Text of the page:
the national economy, the ALJ concluded his analysis and found
that Meldrem was not disabled within the meaning of the Social
Among other arguments, Meldrem contends that ALJ erred when
he “accorded substantial weight” to the opinion of Dr. Jaffee,
the state agency physician who reviewed Meldrem’s medical
records, but did not examine or treat him.4
The ALJ afforded
that weight to Dr. Jaffe’s opinion, and adopted that opinion in
Id. at 14-16.
Admin. R. at 29.
significant part into Meldrem’s RFC,5 on the sole basis that the
opinion was “consistent with the objective clinical and test
findings documented in the evidence of record.”6
Dr. Jaffe conducted his review on the record as it existed
on October 9, 2013.
Dr. Jaffe did not, therefore, review
several records created after that date -- including a
January 16, 2014 neuro-surgical evaluation, a June 12, 2014 EMG
test, documentation of epidural steroid injections given to
Meldrem on November 12, 2014, and records from the PainCare
Centers of Merrimack dated December 16, 2014.7
that the ALJ erred by according “substantial weight” to
Dr. Jaffe’s opinion, on the basis that it was consistent with
the medical evidence of record, when Dr. Jaffe did not review
the entire record.
“[I]t ‘can indeed be reversible error for an administrative
law judge to rely on an RFC opinion of a non-examining
consultant when the consultant has not examined the full medical
Brown v. Colvin, 2015 DNH 141, 6-7 (quoting Ferland
v. Astrue, 2011 DNH 169, 11 (McAuliffe, J.)).
Of course, “the
Compare Admin. R. at 24, with Admin R. at 86-87.
Admin. R. at 29.
Admin. R. at 310-14, 345-47, 358, 361-64.
fact that an opinion was rendered without the benefit of the
entire medical record does not, in and of itself, preclude an
ALJ from giving significant weight to that opinion.”
Astrue, 2014 DNH 33, 23–24.
An ALJ may yet rely on such an
opinion “where the medical evidence postdating the reviewer's
assessment does not establish any greater limitations, or where
the medical reports of claimant's treating providers are
arguably consistent with, or at least not ‘clearly inconsistent’
with, the reviewer's assessment.”
Ferland, 2011 DNH 169 at 11
(internal citations omitted).
Here, the ALJ relied on Dr. Jaffe’s opinion on the grounds
that it was “consistent with the objective clinical and test
findings documents in the evidence of record.”8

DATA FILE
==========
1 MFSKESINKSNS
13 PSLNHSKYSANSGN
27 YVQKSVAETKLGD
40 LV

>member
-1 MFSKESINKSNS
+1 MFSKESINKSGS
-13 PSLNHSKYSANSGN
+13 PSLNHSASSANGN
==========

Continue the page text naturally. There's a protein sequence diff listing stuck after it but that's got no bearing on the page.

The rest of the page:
It is unclear
whether the ALJ included the evidence post-dating Dr. Jaffe’s
assessment in that rather cursory exposition.
Nor did the ALJ
more specifically address whether the evidence post-dating
Dr. Jaffe’s review established any greater limitations or was
even arguably consistent with Dr. Jaffe’s assessment.
Brown, 2015 DNH 141, 7-8 (affirming ALJ’s reliance on nonexamining medical source where ALJ found post-dating evidence
“remain[ed] consistent with the record in its entirety”);
Admin. R. at 29.
Ferland, 2011 DNH 169, 12 (affirming ALJ’s reliance on nonexamining medical source where ALJ concluded that the opinion
was consistent with the post-dating evidence).
Because the ALJ
accorded substantial weight to, and in large part adopted, the
opinion of Dr. Jaffe without clearly addressing its consistency
(or lack thereof) with the evidence post-dating that opinion,
the court reverses the ALJ’s decision and remands this case to
the SSA for further consideration.
Finding that the ALJ erred in his treatment of Dr. Jaffe’s
opinion, the court need not -- and therefore does not -- address
Meldrem’s other arguments.9
Meldrem’s motion to reverse the
SSA’s decision10 is GRANTED and the Acting Commissioner’s motion
Though the court need not determine whether, in this case, the
ALJ improperly discounted the opinion of Meldrem’s treating
physician, it does find troubling the ALJ’s unsupported
speculation as to that physician’s motives. See Admin. R. at
28. Other courts have likewise expressed reservations about an
ALJ’s treating-physician analysis in light of similarly-worded
speculation. See Halla v. Colvin, No. 15-CV-30021-KAR, 2016 WL
234802, at *5 (D. Mass. Jan. 20, 2016); Gagnon v. Colvin, No.
1:15-CV-273-DBH, 2016 WL 403063, at *4 (D. Me. Jan. 13, 2016),
report and recommendation adopted, No. 1:15-CV-273-DBH, 2016 WL
409674 (D. Me. Feb. 2, 2016).
Document no. 8.
to affirm11 is DENIED.
The clerk shall enter judgment
accordingly and close the case.
Joseph N. Laplante
United States District Judge
May 23, 2017
Raymond J. Kelly, Esq.
T. David Plourde, AUSA
Document no. 10.